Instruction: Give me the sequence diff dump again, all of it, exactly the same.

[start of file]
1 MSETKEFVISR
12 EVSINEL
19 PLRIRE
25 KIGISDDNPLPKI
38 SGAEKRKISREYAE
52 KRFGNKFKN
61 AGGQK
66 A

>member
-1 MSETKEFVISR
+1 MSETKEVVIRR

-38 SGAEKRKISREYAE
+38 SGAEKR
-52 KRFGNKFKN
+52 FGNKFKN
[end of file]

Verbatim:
1 MSETKEFVISR
12 EVSINEL
19 PLRIRE
25 KIGISDDNPLPKI
38 SGAEKRKISREYAE
52 KRFGNKFKN
61 AGGQK
66 A

>member
-1 MSETKEFVISR
+1 MSETKEVVIRR

-38 SGAEKRKISREYAE
+38 SGAEKR
-52 KRFGNKFKN
+52 FGNKFKN